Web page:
As of this moment, the best estimates for Democratic control of the House indicate a 23-seat majority, 229-206. That’s not huge, but it’s comfortable enough — especially when combined with Democratic exuberance over this new thing called the “House popular vote” — that Democrats will likely feel triumphant. They may even feel as if the “arc of history” is reasserting itself, and they’re building a new governing majority.
As much as they emphasize policy tonight, in the real world that means two things that bear directly on potential impeachment — an aggressive effort to (among other things) investigate President Trump’s finances and an aggressive response to Robert Mueller’s findings (whatever they may be.)
It is difficult to imagine a Democratic House resisting progressive demands for impeachment if Mueller’s report is anything other than an exoneration of Donald Trump. If Mueller comes forward with evidence of obstruction of justice, will Democrats stand down? Will they stand down if there’s any evidence of collusion? But that’s only one factor. As my esteemed colleague Andy McCarthy notes, the Democrats will now possess the subpoena power in the House, and they’ll no doubt use it aggressively to pursue a number of inquiries, including into Trump’s finances. The administration will resist, aggressively, and the ensuing legal battles are going to create their own political dynamics. It could well be that Trump defiance triggers greater Democratic fury — and thus triggers greater appetite for the ultimate confrontation between the legislative and executive branches.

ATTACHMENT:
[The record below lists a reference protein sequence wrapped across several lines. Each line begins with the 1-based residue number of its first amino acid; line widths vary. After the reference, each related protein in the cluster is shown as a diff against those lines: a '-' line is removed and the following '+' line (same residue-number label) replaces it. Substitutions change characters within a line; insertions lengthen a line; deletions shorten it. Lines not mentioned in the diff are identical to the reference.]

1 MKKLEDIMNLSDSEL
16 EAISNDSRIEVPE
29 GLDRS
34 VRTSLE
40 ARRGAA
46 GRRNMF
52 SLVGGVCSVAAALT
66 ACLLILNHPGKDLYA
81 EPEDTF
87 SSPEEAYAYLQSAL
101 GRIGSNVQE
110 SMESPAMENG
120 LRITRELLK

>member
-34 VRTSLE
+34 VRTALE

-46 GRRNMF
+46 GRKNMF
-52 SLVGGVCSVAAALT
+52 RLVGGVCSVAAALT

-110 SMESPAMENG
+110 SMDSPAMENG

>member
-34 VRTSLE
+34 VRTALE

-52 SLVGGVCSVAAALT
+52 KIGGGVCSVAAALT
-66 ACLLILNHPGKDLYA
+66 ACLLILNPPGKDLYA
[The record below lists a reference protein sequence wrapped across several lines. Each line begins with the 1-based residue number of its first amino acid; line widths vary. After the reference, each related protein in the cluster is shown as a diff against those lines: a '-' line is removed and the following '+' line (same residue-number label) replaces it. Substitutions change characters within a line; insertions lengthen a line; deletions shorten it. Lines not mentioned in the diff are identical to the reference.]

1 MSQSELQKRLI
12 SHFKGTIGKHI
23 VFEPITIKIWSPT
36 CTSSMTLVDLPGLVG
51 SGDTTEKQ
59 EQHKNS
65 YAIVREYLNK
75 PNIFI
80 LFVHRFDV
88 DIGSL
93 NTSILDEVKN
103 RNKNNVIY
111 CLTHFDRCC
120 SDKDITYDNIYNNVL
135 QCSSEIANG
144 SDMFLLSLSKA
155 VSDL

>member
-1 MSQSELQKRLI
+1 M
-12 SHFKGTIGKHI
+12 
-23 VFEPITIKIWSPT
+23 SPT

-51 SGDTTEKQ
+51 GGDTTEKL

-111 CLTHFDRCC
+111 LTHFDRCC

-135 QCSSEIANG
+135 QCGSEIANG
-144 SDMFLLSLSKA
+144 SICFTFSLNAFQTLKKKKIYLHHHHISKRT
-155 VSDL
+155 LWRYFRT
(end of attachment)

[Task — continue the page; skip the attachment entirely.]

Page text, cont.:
While conservatives have much reason to be encouraged by the Senate results, the bottom line is that the balance of power has shifted tonight, and now the Democrats decisively control one half of one branch of government, a part of the government with considerable power. Don’t be surprised if they use it as aggressively as they can against Donald Trump. Impeachment may not be probable, but it is quite possible. Prepare yourself for partisan confrontations that exceed anything we’ve seen during the first two years of the Trump presidency. The battle of Trump versus the media will pale in comparison to the battle of Trump versus an energized, confident Democratic House.